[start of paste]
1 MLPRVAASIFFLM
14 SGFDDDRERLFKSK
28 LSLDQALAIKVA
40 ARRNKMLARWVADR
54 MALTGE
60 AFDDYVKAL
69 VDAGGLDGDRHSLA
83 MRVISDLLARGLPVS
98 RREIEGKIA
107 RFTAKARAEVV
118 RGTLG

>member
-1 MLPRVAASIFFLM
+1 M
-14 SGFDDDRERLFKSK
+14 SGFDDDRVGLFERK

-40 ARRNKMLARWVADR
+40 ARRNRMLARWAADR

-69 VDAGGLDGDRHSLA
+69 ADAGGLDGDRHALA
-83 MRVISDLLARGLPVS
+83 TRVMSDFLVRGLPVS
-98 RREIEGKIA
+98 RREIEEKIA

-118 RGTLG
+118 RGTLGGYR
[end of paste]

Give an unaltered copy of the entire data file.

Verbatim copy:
1 MLPRVAASIFFLM
14 SGFDDDRERLFKSK
28 LSLDQALAIKVA
40 ARRNKMLARWVADR
54 MALTGE
60 AFDDYVKAL
69 VDAGGLDGDRHSLA
83 MRVISDLLARGLPVS
98 RREIEGKIA
107 RFTAKARAEVV
118 RGTLG

>member
-1 MLPRVAASIFFLM
+1 M
-14 SGFDDDRERLFKSK
+14 SGFDDDRVGLFERK

-40 ARRNKMLARWVADR
+40 ARRNRMLARWAADR

-69 VDAGGLDGDRHSLA
+69 ADAGGLDGDRHALA
-83 MRVISDLLARGLPVS
+83 TRVMSDFLVRGLPVS
-98 RREIEGKIA
+98 RREIEEKIA

-118 RGTLG
+118 RGTLGGYR